Christina Van Doornik, Michigan State University, Undergraduate Research Apprentice Summer 2012. Tina helped with my dissertation research, and also executed an independent research project with undergraduate Cristy Portales Reyes. They presented their work at several research symposium, won awards for their work as undergraduate researchers, and had a paper accepted to Biological Invasions. Tina is currently working towards a masters degree at the University of Miami in tropical marine ecosystem management!
Sean Mooney, Grand Rapids Catholic Central High School, Intel Science Talent Search Summer 2012. I mentored Sean as he completed his Intel Science project. I helped Sean to come up with a question using an already existing climate change experiment present at KBS. We worked to identify native and invasive plant species, collect data on plant responses to climate change, analyzed and interpreted results, and he wrote up the findings. Sean also helped to create a Data Nugget based off his research!
Jacob Sharp, Harper Creek High School, volunteer Summer 2012. Currently studying biology as an undergraduate at Kellogg Community College.
David Williams, Lawton High School, National Science Foundation, Research Experiences for Teachers, Summer 2011 & 2012. I worked with Dave as he worked as an RET in the Lau Lab. He assisted me on my dissertation research on the Enemy Release Hypothesis, helped to implement a long-term field experiment on this topic, developed an enemy release lesson plan for K-12 schools, and began work on a website where students can simulate different management strategies for the control of invasive plants. Dave and I presented his lesson at the Michigan Science Teachers Association’s Annual Conference. David and I continue to work together to develop educational materials through his involvement with the GK-12 program at KBS.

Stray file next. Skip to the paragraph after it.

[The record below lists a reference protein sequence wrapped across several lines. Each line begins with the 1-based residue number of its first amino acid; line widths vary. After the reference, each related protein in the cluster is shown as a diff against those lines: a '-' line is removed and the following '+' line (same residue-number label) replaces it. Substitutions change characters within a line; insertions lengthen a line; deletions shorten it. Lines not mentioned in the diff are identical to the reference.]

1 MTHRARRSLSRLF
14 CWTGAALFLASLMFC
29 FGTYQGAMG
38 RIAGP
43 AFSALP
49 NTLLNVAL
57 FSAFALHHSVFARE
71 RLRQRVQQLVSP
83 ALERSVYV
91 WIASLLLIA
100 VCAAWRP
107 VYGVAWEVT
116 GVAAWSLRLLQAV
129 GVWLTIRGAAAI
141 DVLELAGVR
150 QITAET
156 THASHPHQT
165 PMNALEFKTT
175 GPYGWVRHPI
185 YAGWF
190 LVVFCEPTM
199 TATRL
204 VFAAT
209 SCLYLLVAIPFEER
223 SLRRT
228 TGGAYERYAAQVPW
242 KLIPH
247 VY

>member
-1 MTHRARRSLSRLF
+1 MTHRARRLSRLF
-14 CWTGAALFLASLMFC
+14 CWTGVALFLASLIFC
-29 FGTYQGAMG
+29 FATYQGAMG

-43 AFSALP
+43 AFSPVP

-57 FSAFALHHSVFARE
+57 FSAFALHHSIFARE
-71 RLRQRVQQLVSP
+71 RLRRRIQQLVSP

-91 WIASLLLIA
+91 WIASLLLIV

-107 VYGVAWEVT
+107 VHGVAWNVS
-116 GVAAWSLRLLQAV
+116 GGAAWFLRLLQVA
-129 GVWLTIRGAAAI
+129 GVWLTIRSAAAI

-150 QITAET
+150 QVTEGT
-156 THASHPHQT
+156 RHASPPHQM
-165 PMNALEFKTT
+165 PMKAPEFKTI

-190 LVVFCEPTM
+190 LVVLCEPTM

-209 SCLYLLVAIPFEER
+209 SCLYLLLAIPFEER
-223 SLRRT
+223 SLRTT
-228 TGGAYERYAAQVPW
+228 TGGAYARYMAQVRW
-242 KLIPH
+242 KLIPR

Megan McKenzie, National Science Foundation Research Assistantships for High School Students, Kellogg Biological Station LTER Project 2011. Megan was co-mentored by myself and another graduate student, Tomomi Suwa. Megan helped execute research for our dissertation work, as well as a research project that resulted from collaboration. We published an article about her work in the LTER Network News.
Nicole Ross, Michigan State University, Research Apprentice Summer 2011. Nicole participated in a large common garden experiment addressing the Enemy Release Hypothesis. During the summer she helped implement my experiment, and generated independent questions using the large amounts of experimental data.
Cameron Monroe, Plainwell High School, volunteer Summer 2011.
Jeremy Jubenville, Western Michigan University, National Science Foundation, REU Summer 2010. While helping with my research, Jeremy planned and executed an independent experiment addressing how early successional species respond to changing plant-soil feedbacks over the course of succession; he presented his experimental results to the KBS community at a poster session. Jeremy got his masters in entomology at Michigan State University and is now working as the greenhouse extension manager for MSU Extension!